Links for April 2015

  • The recently completed Effective Altruism Handbook is a collection of key articles which cover a lot of the movement’s basic arguments. It’s available here as a PDF. There are also two new EA books coming out by Peter Singer and Will MacAskill (with annoyingly similar titles…). And here is the Huffington Post’s take on all the noise at Harvard.
  • Authorea authors write on the problems with peer review associated with hyperspecialization:

    [T]he average number of authors per paper has been steadily increasing in the last few decades, while the number of referees per paper has not.


  • Relatedly, the new Leiden Manifesto argues against giving bibliometrics (h-index, etc.) a leading role in the hiring and funding processes. Although I agree with much of it, they take a wishy-washy stance that dilutes its effectiveness. I once compared the objectivity of citation metrics to a vote by spectators about who ran the fasted 100 yard dash, and my opinion has only gotten more pessimistic since then.
  • Some good modern discussion of the theory of a Land Value Tax by Bryan Caplan, Jeff Kaufman, and Noah Smith. Some of their disagreement is semantic (i.e., compared to which platonic ideal are we calling something a “friction”, versus an inherent problem?), but it’s still illuminating.
  • Now you can get your raw genetic data for SNPs for free, so long as you allow your data to be used anonymously for research.
  • Here is a toy models for Gompertz’s law of human mortality, that the human mortality rate grows roughly exponentially, across many times, places, and cultures. However, it’s more complicated than that:

    The Gompertz–Makeham law states that the human death rate is the sum of an age-independent component (the Makeham term, named after William Makeham and an age-dependent component (the Gompertz function, named after Benjamin Gompertz), which increases exponentially with age.

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Links for March 2015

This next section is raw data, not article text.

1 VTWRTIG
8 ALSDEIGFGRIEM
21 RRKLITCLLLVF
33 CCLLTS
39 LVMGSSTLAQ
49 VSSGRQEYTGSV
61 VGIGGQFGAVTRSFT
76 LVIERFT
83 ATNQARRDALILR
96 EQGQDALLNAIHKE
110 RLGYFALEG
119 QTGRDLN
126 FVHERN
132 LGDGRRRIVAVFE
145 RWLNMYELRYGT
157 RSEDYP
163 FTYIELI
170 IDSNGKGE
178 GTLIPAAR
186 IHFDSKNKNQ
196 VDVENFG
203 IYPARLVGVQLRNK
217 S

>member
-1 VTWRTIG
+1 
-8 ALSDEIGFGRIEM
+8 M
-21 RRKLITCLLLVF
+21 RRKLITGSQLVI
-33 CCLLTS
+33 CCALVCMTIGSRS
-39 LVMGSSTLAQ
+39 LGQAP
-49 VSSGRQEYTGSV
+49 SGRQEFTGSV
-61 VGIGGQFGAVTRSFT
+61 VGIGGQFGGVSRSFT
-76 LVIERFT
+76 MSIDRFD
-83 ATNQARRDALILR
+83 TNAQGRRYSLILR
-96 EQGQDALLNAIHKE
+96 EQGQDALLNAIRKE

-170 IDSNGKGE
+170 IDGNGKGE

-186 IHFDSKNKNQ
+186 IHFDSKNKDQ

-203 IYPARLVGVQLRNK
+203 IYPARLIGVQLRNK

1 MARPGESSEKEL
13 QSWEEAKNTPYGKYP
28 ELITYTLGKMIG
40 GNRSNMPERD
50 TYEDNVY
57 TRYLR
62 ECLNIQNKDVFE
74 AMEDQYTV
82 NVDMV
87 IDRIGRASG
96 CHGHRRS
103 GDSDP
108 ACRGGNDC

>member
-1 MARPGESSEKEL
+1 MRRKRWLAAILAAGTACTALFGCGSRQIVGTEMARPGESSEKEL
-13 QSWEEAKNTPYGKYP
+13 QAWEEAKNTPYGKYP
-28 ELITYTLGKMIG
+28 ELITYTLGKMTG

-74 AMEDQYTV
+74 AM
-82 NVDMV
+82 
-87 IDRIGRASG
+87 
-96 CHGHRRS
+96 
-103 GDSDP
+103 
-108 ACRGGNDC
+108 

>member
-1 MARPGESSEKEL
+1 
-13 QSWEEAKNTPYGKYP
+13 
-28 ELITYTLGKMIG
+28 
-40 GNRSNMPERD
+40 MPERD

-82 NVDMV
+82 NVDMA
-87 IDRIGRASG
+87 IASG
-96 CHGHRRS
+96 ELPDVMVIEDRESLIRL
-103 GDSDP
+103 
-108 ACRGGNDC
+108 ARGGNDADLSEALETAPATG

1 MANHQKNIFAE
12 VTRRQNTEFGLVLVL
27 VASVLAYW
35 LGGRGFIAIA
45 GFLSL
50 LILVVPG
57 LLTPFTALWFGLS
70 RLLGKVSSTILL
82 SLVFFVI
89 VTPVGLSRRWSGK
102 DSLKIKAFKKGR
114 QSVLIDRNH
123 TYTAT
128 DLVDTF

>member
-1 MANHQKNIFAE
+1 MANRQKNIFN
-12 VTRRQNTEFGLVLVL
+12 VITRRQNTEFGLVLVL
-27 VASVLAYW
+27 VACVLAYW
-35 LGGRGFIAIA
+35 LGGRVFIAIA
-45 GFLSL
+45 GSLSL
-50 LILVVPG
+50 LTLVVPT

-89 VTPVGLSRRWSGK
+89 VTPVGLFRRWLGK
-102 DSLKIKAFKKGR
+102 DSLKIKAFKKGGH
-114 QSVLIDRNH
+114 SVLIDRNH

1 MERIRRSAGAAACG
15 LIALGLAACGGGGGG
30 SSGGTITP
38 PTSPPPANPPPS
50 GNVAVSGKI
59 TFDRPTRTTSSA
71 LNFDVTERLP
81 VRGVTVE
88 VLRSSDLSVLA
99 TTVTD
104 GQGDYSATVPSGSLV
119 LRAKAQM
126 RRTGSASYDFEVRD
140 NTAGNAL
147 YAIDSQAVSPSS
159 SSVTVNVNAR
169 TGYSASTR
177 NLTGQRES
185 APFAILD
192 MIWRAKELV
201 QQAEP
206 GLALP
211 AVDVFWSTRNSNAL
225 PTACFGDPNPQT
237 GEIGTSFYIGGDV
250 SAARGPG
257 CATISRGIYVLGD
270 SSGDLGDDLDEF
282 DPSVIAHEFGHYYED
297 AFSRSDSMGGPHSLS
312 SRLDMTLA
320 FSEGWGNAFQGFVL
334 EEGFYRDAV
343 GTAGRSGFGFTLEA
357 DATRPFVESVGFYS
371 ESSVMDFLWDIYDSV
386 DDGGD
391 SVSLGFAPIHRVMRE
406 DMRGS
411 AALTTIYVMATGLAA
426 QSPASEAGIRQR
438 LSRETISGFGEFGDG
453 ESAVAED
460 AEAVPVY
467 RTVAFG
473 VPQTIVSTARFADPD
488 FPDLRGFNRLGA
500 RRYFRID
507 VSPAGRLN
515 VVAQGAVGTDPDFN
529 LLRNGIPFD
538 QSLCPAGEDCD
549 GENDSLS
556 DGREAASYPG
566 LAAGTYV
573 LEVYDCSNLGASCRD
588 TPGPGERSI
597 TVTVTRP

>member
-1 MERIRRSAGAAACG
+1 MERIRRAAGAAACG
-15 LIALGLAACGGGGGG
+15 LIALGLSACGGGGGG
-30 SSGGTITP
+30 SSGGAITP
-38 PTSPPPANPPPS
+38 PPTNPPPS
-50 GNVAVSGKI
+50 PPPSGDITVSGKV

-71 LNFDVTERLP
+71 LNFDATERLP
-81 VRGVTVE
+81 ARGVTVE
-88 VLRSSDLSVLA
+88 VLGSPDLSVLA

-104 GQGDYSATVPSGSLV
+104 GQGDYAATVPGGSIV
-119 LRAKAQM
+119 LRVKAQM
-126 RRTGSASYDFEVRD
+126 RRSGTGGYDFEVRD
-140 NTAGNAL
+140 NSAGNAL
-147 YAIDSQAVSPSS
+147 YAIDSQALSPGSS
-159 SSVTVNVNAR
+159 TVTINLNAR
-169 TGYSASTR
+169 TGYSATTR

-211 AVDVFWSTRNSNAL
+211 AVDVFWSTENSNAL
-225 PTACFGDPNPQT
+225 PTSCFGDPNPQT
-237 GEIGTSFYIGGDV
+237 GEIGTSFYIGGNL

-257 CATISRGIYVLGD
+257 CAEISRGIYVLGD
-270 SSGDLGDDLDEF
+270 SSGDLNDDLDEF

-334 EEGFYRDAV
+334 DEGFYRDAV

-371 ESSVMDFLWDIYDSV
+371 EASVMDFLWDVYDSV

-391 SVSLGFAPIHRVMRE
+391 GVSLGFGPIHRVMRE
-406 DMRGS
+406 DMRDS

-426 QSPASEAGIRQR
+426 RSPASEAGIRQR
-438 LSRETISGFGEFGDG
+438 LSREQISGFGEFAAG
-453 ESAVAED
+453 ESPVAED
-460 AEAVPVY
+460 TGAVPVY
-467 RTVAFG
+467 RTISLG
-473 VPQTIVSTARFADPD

• The eclipse seen from an airplane, time lapse:
  • A 2003 proposal [PDF] to send a probe to the center of the earth riding a $60 million slab of molten iron:

    This proposal is modest compared with the space programme, and may seem unrealistic only because little effort has been devoted to it. The time has come for action.

  • Will the paternoster be reborn?:

    (HN Comments.) This could alleviate a serious limiting factor for extremely tall skyscrapers, which use a surprisingly large fraction of their square footage for elevators.
  • Toward a systematic assessment of the rent hypothesis.

    Rent…is…a payment for a resource in excess of its opportunity cost, one that instead reflects market power. There has been, for the last few years, a “big idea” floating around the economics conversation that these rents are growing — that unearned gains are eating up an larger share of income. Let’s call it “the rent hypothesis.” It’s an appealing idea from a certain perspective. It seems to explain a lot.

    Trying to spot rents is, in this sense, a bit like trying to spot a black hole… the idea is to spot rents by what is missing, by the presence of a contradiction where only rents can fill the gap. This is a fun game to play, but it ends up being pretty unconvincing.

    What, then, might a more convincing analysis show in support of the rent hypothesis? Here are four ideas….

  • The physical appearance of the ISS, from first principles: Why Does The International Space Station Have Such A Weird Shape?
  • National Science Foundation to require open access after one year:

    NSF will require that either the version of record or the final accepted manuscript in peer-reviewed scholarly journals and papers in juried conference proceedings or transactions must:

    • Be deposited in a public access compliant repository designated by NSF;
    • Be available for download, reading and analysis free of charge no later than 12 months after initial publication;
    • Possess a minimum set of machine-readable metadata elements in a metadata record to be made available free of charge upon initial publication;
    • Be managed to ensure long-term preservation; and
    • Be reported in annual and final reports during the period of the award with a persistent identifier that provides links to the full text of the publication as well as other metadata elements.
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Links for February 2015

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Links for January 2015

  • There’s been some coverage of using etching to produce superhydrophobic metals. Unfortunately, it probably suffers from the same durability issues (no resistance to being destroyed through normal wear) as previous techniques that used special chemical coatings.
  • A funnel plot is a quick graphical way to check for publication bias on a topic.
  • Apparently, the best way to avoid a fight with a confrontational Red Kangaroo (the largest kangaroo species) is to give a deep cough. This is a signal of submission by subdominant males, and can assure the dominant male that you aren’t challenging him. Otherwise…

  • Daniel Dennett, synthesizing Anatol Rapoport, on how to compose a successful critical commentary: